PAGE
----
Published: Thu, April 27, 2017
Entertainment | By Johnnie Parsons

GUARDIANS OF THE GALAXY VOL. 2 is Wall-to-Wall Delightful

GUARDIANS OF THE GALAXY VOL. 2 is Wall-to-Wall Delightful

They are now in the service of the Sovereigns, a race of perfectly bred individuals who don't wish to sully their hands when an interdimensional monster comes knocking on their door.

Despite its flaws, Guardians of the Galaxy Vol. 2 is immensely fun. If the original was a focused chase centred around an infinity stone MacGuffin, Vol an expansive, confident exploration of its characters which places heart above sci-fi spectacle. (Where have we seen that story before in a far away galaxy?) But the other Guardians' own issues don't get drowned out. So does Vol. 2 manage to reach the heights of its predecessor? But Gunn is clearly uninterested in what he should do and so this is actually a film about the group realising that, despite their huge differences, they function best as the universe's most dysfunctional family. After all, to quote one of this Guardians' biggest and best featured songs - "you would never break the chain". As with all sequels to a universally loved film, expectations run unbelievably high. However, there's a reason that the Guardians of the Galaxy "Mission Breakout" attraction at Disneyland.

It's bigger, louder and injects plenty of fun without ditching the main thing that grabbed audiences - the characterisation.

As we open in 1980's Missouri where a digitally youthenised Kurt Russell hints at a grander, more intergalactic involvement for his mysterious character, the catapulted action to present day where the titular motley crew face off against an oversized creature of sorts as the pint-sized tree-creature Baby Groot (unrecognisably voiced by Vin Diesel) dances on-screen in the foreground sets the tone for what's to come.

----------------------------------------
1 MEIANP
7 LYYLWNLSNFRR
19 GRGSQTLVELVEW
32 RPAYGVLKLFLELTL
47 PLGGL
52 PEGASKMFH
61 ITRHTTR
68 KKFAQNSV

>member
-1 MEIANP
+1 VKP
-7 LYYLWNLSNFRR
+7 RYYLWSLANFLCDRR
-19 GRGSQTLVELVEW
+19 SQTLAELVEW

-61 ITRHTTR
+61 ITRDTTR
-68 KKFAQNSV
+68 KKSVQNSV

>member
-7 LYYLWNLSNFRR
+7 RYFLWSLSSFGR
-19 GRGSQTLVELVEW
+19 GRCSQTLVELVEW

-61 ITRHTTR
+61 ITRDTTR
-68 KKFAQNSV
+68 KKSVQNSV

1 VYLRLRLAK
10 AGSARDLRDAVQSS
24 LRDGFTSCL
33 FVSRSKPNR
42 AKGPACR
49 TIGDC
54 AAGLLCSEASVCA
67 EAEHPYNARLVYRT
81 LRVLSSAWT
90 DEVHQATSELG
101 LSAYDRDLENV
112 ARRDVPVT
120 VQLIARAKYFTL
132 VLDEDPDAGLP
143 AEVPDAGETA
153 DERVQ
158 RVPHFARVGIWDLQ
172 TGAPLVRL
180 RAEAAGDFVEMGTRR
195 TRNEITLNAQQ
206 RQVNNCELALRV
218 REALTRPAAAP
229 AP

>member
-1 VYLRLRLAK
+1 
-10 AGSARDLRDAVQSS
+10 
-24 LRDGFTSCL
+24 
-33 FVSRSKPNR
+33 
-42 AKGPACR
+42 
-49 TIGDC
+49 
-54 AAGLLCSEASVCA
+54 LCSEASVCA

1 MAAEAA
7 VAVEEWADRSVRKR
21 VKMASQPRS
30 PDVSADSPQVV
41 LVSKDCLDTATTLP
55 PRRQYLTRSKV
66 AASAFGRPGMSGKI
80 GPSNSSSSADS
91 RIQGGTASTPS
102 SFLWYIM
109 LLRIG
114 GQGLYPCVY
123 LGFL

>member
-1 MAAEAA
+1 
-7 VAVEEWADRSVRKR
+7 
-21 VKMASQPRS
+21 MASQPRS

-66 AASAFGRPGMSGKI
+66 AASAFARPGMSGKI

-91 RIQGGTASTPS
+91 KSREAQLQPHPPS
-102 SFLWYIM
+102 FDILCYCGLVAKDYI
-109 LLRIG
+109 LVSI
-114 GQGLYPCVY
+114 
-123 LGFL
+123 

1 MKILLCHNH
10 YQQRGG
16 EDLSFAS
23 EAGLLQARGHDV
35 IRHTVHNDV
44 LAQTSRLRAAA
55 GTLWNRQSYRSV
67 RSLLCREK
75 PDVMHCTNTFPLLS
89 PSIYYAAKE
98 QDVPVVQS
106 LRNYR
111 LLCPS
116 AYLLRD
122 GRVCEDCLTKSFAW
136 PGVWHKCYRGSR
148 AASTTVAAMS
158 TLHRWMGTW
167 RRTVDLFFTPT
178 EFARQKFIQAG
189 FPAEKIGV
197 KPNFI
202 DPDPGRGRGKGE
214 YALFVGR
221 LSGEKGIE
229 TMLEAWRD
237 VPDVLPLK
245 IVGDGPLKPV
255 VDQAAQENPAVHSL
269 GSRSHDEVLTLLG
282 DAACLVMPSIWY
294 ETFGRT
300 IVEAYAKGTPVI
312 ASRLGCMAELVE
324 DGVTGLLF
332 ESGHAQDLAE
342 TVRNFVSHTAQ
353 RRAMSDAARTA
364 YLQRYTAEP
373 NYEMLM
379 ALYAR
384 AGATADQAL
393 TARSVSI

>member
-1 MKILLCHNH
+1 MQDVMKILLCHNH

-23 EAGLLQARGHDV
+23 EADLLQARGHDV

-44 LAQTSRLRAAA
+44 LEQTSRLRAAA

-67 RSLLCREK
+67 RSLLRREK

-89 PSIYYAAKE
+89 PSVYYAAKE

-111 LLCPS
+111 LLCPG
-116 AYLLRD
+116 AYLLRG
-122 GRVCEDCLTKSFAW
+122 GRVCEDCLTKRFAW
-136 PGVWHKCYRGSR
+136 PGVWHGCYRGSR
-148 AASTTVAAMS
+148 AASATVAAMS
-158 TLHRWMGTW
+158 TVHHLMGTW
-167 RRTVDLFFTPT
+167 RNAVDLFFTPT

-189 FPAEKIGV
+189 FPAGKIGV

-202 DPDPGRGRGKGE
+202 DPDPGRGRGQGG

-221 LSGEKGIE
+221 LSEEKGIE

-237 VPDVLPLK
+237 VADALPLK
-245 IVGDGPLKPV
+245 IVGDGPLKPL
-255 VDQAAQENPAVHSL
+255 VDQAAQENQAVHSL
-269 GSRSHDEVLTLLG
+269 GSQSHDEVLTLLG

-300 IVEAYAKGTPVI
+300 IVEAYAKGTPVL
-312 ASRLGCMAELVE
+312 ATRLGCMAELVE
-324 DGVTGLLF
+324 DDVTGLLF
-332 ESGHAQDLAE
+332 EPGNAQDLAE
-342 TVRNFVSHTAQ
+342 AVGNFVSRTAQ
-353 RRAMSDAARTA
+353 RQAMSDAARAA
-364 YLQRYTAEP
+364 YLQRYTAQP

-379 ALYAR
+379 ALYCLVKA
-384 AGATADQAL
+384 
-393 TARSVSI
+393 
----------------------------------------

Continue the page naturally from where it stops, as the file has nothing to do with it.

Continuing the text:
Those moments of stillness stand out the most.

Director James Gunn's newfound confidence in his heroes is clear from the beginning, opening with a stunning sequence which uses a showdown with a pink-tentacled beast as a backdrop for Baby Groot's jives to ELO's Mr Blue Sky. In fact, this film may be the most fun Marvel film yet.

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It was groundbreaking - bold and new. What happens here leads into their pursuit of the Guardians. It slows down the pace quite a bit, but it also allows for a lot more intimacy-we really get into the psyche of Peter's struggles of finally meeting his dad, of Gamora and her step-sister Nebula's contentious relationship, and of how Rocket feels about the team. On top of this, the insalubrious Ravagers - the interstellar band of thieves we met in the first film - have an axe to grind. We latch onto the Peter/Ego story, then have to cut to Yondu and Rocket.

But this is not a film about Peter Quill's father, this is a film about his entire family, including teammates old and new. The script is irreverent, the characters are sarcastic, and Drax the Destroyer (Dave Bautista) generates laugh after laugh as the hulking brute with zero self-awareness.

Described as an important character in the Marvel Universe, Sylvester Stallone plays the role of Stakar Ogord/Starhawk, a high-ranking Ravager who once encountered Yondu.

Suffice to say, there's a lot to take in.

Stakar had banished Yondu years ago because he did something wrong. And the final battle, try as it might, can't help but become a greenscreen jamboree.

The first film, though revelling in the tropes of the archetypal blockbuster movie - felt unique, the way it blended its irreverent comedy with its emotional core, complete with an indelible soundtrack - and it felt the only way to emulate that would be to do it all over again, which can be a tough thing to get right, without contrivance, anyway.

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